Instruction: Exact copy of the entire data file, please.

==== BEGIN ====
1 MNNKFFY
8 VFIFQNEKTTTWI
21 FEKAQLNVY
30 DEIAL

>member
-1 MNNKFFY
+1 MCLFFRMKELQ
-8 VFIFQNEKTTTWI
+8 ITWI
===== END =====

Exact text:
1 MNNKFFY
8 VFIFQNEKTTTWI
21 FEKAQLNVY
30 DEIAL

>member
-1 MNNKFFY
+1 MCLFFRMKELQ
-8 VFIFQNEKTTTWI
+8 ITWI